She is often viewed as a goddess of death, witchcraft and the underworld, but to me, Hecate is also a goddess of choice, courage and transformation. Hecate is with us for the most important moments of our lives: she is the midwife that brings us into life, the Crone who guides us into death and the protectress watching over every crucial choice we make. She is a triple goddess, representing the phases of the moon and the major stages in women’s lives. And she is a goddess of the in-between: of crossroads, gates, borders and boundaries. She holds torches to illuminate the unconscious, protects us on journeys and from the chaos we sense outside.
When I visualise Hecate, I see a dark figure standing at the side of a lonely road. She is waiting to guide me on a journey.
For years, I wrote. My first memory of writing is sitting in a bus shelter in rainy darkness, re-writing the Nancy Drew mystery I’d just read. After that, I remember writing as a compulsion: stories, diaries, letters to pen-friends. I wrote constantly, but never had the confidence to call myself a writer.
I carried on writing as I went to university, trained as a librarian, set up my first home with my partner. And eventually, I wrote a novel. That was my first turning point as a writer, when I realised I had it in me to finish a novel. I began to submit stories to competitions and for publication, and though I wasn’t successful, I was taking myself seriously now. I became an ‘aspiring writer’, but still didn’t quite have the confidence to call myself a writer.
Seven years ago, my mother was diagnosed with terminal cancer. We began a long journey of caring for her until her death in a hospice four years later. Those years blurred into one long round of endless visits, whether to hospitals, rehabilitation centres, hospices, or trying to care for her in her own home, while still working full-time and trying to have something of a life. During that time, I lost the ability to concentrate. Whereas previously, I lived with a book in my hand, I found that I didn’t have the concentration to read. My compulsion to write vanished, as I no longer had the concentration to put words together. I discovered a love of painting in place of words.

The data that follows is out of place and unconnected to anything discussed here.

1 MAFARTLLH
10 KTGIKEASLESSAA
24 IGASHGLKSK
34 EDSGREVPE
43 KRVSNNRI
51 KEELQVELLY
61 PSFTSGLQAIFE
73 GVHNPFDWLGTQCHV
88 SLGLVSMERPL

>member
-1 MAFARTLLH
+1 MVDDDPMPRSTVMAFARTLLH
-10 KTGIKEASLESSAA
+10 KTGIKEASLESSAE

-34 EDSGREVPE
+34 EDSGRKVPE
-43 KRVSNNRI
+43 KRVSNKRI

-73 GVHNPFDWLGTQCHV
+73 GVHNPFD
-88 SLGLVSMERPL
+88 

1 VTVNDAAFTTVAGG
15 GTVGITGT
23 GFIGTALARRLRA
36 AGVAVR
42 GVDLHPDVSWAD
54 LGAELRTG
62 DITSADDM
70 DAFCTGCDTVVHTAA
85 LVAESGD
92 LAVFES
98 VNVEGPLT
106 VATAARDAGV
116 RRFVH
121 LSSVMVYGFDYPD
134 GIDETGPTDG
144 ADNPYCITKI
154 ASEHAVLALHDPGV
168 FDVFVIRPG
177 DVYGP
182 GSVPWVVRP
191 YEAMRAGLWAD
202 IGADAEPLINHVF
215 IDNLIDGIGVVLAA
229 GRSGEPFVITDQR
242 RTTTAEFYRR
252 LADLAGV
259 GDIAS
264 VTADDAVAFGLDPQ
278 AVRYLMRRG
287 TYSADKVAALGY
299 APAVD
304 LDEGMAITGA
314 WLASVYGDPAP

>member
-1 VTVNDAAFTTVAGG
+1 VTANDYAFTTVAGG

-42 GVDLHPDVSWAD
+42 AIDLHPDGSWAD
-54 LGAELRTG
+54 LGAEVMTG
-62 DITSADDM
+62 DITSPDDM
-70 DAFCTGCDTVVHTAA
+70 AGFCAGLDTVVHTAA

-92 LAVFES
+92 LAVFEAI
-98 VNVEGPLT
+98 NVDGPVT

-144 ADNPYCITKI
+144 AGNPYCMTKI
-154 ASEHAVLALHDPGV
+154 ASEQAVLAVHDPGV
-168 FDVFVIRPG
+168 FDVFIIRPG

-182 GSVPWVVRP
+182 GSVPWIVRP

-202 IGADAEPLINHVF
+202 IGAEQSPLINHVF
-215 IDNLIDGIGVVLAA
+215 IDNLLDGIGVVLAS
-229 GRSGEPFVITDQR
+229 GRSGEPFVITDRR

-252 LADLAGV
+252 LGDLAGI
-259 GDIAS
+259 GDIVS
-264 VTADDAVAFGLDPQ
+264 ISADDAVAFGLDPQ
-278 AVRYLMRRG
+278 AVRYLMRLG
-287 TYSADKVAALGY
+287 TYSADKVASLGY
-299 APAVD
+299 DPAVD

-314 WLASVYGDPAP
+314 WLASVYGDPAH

It’s just over two years since my mother died and I feel Hecate waiting for me at another of those crossroads. Very slowly, I’ve started to write again. I’ve had my first small writing successes, winning prizes in competitions. It’s time to return to the serious business of being a writer: to polish my novel after years of neglect, to write more short stories, to simply write. I now try to fit both writing and painting around a full-time job. Writing isn’t my primary job, but I do see it as my true work. And I finally have the confidence to call myself a writer.
But it’s one thing to call myself a writer, and quite another to have the confidence to show my writing to the world – to have the courage to hit the ‘publish’ button. And this is where Hecate comes in: helping me to find the courage to cross the boundary between anonymity and owning myself. Harvesting Hecate is about harnessing a little of Hecate’s wisdom to illuminate the journey ahead of me.